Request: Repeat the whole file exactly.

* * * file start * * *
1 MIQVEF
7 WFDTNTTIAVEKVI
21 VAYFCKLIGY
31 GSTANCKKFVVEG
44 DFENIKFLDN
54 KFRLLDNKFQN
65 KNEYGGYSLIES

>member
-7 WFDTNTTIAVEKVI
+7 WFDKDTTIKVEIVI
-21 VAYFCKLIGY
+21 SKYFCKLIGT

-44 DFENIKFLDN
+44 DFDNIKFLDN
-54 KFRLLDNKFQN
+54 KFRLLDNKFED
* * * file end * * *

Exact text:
1 MIQVEF
7 WFDTNTTIAVEKVI
21 VAYFCKLIGY
31 GSTANCKKFVVEG
44 DFENIKFLDN
54 KFRLLDNKFQN
65 KNEYGGYSLIES

>member
-7 WFDTNTTIAVEKVI
+7 WFDKDTTIKVEIVI
-21 VAYFCKLIGY
+21 SKYFCKLIGT

-44 DFENIKFLDN
+44 DFDNIKFLDN
-54 KFRLLDNKFQN
+54 KFRLLDNKFED